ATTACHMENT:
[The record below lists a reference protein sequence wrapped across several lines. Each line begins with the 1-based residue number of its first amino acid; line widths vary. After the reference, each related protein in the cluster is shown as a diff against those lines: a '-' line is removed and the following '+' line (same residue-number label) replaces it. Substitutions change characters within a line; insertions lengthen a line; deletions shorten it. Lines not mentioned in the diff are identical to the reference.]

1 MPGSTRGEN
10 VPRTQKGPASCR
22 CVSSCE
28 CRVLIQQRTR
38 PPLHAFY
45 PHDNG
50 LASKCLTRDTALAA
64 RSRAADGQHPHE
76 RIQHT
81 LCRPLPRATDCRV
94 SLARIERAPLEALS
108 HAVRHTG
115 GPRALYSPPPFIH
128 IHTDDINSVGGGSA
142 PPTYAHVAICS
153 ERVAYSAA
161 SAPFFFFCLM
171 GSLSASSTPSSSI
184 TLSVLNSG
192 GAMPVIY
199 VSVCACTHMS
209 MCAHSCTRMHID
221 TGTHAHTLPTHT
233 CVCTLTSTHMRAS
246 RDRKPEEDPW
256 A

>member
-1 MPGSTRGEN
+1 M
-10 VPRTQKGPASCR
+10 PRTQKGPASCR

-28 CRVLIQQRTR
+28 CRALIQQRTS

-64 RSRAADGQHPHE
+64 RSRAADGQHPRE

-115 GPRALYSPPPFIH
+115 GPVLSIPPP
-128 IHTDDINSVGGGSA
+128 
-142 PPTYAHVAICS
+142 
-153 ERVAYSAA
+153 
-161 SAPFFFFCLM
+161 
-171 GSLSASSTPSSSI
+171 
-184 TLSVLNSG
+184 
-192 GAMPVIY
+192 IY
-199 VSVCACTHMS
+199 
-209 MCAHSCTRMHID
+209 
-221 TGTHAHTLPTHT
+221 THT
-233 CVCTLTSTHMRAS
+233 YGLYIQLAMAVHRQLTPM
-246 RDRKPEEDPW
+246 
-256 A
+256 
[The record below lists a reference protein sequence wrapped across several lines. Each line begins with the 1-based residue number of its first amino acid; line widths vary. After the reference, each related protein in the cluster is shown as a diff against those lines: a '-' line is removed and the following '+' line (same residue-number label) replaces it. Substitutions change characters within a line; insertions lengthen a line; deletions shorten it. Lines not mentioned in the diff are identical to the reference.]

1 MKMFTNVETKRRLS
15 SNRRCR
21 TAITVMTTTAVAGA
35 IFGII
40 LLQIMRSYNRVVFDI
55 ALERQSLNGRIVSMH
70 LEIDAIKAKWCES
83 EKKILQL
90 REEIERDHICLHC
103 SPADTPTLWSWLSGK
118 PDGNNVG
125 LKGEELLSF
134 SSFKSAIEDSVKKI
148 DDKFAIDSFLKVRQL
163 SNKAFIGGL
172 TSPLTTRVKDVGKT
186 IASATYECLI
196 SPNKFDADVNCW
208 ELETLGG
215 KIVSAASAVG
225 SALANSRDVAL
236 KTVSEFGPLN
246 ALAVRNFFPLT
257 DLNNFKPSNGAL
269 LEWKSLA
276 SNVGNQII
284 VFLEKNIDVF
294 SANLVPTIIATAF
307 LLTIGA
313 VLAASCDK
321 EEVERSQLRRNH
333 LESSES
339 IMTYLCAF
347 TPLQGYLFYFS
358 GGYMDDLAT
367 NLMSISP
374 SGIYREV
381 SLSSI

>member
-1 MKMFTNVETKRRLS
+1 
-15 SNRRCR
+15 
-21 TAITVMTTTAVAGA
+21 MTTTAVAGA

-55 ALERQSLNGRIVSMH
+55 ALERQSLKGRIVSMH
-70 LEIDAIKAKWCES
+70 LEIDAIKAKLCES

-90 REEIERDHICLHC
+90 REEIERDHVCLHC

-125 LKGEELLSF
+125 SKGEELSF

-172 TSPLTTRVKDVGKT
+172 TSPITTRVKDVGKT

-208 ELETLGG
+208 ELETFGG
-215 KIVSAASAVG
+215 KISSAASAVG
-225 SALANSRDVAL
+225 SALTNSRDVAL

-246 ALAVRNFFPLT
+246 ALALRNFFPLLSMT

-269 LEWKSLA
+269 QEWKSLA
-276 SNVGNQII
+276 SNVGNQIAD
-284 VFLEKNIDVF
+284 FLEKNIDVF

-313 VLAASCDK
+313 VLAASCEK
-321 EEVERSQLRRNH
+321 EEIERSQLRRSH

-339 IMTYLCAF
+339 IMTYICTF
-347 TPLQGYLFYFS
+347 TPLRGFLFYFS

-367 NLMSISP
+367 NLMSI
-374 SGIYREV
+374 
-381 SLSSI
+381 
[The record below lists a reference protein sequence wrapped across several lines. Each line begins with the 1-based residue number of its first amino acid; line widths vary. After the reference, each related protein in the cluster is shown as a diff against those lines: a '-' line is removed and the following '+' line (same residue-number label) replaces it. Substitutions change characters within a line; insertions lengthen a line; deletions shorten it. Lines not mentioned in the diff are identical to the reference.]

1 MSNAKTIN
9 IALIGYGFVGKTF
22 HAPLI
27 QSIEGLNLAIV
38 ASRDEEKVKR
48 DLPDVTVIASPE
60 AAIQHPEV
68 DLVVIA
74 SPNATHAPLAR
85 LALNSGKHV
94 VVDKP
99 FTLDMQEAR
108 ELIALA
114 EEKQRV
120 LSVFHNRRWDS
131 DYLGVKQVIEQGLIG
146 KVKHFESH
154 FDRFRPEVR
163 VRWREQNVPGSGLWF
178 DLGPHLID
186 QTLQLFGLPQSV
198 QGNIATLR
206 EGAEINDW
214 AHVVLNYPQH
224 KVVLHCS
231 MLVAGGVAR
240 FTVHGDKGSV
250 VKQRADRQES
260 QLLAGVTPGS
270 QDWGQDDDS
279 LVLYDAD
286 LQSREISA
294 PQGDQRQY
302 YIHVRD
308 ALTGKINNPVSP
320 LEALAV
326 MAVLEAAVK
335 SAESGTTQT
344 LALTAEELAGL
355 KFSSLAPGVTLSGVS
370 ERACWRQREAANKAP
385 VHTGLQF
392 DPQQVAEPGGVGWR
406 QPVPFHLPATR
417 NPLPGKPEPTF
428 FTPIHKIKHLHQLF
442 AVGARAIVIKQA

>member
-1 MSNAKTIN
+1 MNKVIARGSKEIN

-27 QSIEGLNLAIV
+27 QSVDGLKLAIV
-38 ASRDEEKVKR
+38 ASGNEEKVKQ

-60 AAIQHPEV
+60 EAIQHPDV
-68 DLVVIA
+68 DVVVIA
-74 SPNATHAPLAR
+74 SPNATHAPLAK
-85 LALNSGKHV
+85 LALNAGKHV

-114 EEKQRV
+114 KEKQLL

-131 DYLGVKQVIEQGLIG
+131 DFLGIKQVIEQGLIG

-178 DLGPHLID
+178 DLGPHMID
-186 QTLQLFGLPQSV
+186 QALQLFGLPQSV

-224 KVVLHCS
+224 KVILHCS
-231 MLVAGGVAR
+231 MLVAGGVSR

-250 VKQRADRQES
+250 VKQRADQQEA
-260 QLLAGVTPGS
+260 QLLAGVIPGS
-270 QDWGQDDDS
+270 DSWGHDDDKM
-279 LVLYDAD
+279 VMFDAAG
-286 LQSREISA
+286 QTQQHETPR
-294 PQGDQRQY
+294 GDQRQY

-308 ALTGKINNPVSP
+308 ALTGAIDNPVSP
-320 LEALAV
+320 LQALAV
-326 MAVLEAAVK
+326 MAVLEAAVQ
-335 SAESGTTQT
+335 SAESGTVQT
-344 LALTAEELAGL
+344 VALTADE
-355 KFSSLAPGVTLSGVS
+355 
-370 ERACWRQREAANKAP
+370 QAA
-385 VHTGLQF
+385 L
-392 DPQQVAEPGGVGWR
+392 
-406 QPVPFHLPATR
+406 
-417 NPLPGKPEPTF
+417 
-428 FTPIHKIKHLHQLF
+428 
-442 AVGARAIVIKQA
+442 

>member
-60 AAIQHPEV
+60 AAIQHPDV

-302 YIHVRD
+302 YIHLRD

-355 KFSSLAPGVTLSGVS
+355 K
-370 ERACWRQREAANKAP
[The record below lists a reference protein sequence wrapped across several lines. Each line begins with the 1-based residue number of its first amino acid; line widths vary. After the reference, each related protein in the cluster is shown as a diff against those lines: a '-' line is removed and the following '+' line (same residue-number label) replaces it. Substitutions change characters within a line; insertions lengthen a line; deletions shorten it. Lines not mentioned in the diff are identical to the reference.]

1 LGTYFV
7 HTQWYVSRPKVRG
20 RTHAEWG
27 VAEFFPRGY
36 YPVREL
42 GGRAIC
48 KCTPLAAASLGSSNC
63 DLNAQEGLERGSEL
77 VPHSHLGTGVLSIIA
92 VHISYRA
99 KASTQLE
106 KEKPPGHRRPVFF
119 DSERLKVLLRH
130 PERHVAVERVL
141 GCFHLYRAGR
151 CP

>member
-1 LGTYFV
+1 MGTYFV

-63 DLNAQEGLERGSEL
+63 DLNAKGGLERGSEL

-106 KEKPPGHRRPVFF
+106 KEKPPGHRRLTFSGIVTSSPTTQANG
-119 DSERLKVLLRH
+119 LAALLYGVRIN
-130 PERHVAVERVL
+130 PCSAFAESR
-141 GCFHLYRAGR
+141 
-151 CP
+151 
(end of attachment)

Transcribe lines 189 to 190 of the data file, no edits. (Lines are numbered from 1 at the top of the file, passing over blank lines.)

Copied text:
355 KFSSLAPGVTLSGVS
370 ERACWRQREAANKAP